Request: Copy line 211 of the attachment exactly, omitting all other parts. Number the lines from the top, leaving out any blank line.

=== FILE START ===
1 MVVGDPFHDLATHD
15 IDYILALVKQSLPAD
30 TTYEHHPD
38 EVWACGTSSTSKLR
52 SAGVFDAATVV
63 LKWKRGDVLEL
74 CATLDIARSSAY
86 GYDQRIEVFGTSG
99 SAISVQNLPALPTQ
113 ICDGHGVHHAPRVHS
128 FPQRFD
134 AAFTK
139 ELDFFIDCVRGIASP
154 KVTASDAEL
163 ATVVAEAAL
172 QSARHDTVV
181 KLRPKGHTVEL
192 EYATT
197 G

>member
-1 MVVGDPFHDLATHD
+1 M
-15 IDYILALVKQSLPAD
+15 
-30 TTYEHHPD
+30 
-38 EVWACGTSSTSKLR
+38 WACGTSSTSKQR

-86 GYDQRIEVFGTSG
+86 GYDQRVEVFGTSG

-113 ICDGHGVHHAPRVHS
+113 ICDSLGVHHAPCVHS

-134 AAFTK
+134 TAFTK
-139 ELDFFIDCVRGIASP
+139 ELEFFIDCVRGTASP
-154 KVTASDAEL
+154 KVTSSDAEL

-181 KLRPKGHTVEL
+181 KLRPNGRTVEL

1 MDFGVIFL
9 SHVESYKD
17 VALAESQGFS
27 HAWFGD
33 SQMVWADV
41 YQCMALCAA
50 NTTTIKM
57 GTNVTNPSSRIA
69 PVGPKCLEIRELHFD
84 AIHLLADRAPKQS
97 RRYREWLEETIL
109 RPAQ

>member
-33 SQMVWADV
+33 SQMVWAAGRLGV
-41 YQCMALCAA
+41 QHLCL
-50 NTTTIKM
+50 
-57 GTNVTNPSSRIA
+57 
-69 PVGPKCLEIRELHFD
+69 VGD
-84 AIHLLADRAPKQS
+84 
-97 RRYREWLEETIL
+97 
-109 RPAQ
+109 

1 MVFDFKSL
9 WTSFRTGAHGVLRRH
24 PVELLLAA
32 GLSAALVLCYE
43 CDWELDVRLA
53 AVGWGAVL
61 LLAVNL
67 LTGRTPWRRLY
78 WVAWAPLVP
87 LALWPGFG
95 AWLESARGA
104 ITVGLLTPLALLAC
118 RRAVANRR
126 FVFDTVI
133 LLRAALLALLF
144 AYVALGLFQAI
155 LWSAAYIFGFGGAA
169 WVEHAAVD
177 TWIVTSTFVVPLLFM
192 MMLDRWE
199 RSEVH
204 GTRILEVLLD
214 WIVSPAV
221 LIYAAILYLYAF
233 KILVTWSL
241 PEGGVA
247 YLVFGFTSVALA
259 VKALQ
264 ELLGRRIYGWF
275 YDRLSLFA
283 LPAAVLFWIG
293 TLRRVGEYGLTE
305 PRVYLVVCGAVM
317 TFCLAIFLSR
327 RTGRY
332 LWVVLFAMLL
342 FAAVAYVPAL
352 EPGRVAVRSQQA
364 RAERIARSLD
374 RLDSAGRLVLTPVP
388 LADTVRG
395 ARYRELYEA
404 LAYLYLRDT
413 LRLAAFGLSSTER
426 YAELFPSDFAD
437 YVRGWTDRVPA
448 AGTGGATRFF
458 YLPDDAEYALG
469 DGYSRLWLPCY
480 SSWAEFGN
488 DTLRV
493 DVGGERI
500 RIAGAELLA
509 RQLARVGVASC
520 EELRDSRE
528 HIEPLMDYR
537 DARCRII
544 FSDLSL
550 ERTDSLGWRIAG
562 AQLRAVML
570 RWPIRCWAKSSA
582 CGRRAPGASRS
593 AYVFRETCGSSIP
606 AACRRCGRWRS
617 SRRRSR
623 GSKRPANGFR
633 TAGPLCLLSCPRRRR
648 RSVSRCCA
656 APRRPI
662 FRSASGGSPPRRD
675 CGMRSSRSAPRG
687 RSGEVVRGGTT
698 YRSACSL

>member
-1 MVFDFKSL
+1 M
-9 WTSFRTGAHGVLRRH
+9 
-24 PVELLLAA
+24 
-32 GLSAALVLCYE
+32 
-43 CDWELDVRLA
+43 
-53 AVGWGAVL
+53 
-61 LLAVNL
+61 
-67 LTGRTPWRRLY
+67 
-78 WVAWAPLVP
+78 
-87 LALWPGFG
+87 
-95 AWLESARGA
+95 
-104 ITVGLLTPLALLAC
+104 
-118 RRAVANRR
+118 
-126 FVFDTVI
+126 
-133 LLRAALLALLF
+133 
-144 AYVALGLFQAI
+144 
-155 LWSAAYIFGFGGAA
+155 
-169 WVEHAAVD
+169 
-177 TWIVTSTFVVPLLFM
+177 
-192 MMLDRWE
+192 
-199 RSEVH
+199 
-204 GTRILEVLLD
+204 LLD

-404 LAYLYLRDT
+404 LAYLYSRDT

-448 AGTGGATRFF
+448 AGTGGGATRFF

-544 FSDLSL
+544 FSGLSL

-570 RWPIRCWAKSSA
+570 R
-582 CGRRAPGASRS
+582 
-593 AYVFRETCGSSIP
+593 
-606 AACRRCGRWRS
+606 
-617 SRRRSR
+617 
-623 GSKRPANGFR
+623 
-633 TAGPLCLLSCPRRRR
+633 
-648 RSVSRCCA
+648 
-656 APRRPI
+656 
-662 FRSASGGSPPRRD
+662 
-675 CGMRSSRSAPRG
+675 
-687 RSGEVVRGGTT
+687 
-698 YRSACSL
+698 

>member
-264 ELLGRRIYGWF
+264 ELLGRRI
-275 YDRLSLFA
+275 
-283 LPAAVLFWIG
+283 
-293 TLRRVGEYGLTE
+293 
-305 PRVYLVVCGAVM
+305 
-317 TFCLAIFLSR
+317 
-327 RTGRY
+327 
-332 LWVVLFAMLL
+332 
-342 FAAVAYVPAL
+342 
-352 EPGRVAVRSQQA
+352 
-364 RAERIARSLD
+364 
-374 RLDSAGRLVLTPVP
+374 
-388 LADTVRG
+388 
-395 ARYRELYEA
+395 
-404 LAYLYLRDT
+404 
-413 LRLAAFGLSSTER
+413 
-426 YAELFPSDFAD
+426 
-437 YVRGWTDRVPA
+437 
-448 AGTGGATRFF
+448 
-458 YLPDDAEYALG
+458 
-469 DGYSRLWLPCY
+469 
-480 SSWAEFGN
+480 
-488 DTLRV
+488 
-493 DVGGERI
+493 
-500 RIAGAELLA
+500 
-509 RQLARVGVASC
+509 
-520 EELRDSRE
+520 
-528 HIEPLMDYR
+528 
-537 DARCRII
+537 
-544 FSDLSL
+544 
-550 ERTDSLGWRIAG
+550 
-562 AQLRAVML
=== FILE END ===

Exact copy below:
+656 